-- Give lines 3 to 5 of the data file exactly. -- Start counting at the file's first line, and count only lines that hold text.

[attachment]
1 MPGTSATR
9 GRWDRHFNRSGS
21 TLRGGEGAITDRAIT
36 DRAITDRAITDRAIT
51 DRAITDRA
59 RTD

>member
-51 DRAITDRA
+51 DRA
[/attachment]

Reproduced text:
21 TLRGGEGAITDRAIT
36 DRAITDRAITDRAIT
51 DRAITDRA